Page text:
Uber is in conciliatory mode, at least in London.
After Transport for London (TfL) stripped the car-riding app of its licence to operate in the UK capital, the CEO Dara Khosrowshahi penned an open letter in the Evening Standard in which he acknowledges mistakes were made and apologises for them.
“While Uber has revolutionised the way people move in cities around the world, it’s equally true that we’ve got things wrong along the way. On behalf of everyone at Uber globally, I apologise for the mistakes we’ve made,” he said.
“We will appeal this decision on behalf of million of Londoners, but we do so with the knowledge that we must also change. As Uber’s new CEO, it is my job to help Uber write its next chapter.”
That Uber is willing and ready to strike a deal with TfL was also clear from this comment that Tom Elvidge, Uber’s general manager in London, told The Sunday Times: “We’d like to know what we can do . . . to sit down and work together to get this right.”
It seems a totally different reaction from last Friday, when Uber reacted to the surprise TfL announcement by threatening court action and slamming Mayor of London Sadiq Khan.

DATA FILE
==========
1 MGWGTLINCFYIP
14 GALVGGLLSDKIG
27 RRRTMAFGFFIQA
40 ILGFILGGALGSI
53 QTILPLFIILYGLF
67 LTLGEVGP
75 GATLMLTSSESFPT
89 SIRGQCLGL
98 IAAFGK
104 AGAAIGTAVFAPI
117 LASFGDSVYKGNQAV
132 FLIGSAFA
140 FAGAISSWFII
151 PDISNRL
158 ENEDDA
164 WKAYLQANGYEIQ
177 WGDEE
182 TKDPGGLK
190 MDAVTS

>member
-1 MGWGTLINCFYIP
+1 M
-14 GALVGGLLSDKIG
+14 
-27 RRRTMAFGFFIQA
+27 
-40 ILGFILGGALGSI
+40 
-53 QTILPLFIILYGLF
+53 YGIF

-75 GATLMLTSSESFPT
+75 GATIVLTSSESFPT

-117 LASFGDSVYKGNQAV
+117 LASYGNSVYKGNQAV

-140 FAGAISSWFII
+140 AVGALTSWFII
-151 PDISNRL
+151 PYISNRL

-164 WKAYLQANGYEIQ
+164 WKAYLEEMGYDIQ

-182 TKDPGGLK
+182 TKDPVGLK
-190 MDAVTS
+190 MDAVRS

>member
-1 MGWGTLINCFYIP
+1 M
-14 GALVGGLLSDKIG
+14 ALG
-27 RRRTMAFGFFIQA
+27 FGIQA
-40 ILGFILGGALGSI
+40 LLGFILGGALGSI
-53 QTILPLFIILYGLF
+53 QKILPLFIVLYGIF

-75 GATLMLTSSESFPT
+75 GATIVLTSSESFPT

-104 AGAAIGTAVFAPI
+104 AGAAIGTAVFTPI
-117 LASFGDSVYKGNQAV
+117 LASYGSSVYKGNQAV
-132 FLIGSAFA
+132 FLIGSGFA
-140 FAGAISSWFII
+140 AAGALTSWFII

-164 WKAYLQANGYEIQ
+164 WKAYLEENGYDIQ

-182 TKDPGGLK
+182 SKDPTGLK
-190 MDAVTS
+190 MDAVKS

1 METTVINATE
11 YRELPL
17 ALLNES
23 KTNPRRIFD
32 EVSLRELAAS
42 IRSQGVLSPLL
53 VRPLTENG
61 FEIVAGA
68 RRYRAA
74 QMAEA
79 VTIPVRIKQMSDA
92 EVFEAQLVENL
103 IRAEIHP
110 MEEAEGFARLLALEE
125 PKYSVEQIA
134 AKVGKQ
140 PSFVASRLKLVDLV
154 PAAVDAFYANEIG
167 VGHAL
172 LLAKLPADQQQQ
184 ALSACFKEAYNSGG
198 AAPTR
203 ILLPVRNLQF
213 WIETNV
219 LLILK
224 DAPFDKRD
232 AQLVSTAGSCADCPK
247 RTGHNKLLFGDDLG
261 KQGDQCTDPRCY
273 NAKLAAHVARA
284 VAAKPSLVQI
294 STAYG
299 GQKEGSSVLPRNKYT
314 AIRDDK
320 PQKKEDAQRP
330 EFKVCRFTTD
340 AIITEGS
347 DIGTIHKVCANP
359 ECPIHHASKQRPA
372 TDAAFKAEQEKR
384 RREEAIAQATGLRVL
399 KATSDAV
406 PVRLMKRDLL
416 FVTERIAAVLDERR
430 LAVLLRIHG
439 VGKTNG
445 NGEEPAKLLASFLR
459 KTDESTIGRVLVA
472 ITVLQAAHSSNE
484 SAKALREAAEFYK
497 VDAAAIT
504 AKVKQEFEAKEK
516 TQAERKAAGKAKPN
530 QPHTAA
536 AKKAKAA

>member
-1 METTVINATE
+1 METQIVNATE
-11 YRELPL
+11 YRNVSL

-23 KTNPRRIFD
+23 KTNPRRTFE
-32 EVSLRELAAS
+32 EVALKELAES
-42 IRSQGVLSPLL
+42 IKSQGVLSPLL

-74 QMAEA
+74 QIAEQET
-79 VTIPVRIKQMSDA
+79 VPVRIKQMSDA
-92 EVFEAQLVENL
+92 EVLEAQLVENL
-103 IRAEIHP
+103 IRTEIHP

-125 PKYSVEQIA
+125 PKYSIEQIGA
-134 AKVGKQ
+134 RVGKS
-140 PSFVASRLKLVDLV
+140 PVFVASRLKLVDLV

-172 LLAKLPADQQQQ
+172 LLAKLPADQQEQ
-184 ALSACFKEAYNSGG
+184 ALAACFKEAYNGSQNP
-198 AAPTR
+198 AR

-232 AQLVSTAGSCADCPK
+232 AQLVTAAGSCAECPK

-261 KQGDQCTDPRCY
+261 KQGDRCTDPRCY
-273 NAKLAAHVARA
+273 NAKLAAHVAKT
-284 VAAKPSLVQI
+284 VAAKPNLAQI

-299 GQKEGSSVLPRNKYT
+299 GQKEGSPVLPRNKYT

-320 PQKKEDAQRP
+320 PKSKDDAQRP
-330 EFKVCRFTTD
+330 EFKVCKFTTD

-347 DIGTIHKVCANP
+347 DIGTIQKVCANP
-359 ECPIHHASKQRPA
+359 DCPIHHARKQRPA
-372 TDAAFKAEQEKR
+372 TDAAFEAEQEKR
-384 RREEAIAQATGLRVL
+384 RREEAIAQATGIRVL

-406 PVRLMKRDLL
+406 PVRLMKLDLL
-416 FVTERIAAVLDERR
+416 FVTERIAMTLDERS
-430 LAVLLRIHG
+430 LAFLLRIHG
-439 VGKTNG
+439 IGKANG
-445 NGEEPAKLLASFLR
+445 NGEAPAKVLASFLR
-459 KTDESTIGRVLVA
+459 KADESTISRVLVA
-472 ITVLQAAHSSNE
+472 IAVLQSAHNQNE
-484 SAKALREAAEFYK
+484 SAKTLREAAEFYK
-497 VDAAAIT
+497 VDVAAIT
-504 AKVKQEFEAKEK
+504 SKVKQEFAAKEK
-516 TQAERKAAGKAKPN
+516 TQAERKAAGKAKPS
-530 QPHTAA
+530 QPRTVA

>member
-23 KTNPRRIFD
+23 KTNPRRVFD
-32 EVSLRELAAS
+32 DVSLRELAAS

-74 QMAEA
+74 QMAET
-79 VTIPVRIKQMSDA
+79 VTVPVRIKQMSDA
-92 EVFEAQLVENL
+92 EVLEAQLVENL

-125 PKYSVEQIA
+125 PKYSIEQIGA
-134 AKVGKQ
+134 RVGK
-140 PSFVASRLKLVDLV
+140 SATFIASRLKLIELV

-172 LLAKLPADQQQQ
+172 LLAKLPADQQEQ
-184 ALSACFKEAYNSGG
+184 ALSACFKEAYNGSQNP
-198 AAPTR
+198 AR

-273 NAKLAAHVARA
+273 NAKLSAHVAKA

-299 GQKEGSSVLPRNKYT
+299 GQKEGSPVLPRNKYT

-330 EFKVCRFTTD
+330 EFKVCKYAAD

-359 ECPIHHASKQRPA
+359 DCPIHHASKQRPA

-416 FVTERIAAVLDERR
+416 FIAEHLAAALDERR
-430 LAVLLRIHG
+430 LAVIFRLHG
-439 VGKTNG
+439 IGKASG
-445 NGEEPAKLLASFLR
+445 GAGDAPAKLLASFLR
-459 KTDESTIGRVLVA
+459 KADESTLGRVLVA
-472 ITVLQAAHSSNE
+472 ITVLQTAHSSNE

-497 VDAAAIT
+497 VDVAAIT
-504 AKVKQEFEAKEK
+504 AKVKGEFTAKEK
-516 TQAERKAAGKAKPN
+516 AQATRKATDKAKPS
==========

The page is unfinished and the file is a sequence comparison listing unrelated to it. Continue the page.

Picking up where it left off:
The company also launched a petition to “Save Uber” that was signed by more than 750,000 people.
Khan, who supported TfL’s decision, wasn’t happy about all this pressure.
“What you can’t do is have a situation where unfair pressure is brought on a quasi-judicial body, where there are officials working incredibly hard,” he said, according to the BBC.
“I appreciate Uber has an army of PR experts, I appreciate Uber has an army of lawyers — they’ve also made aggressive threats about taking us to court.”
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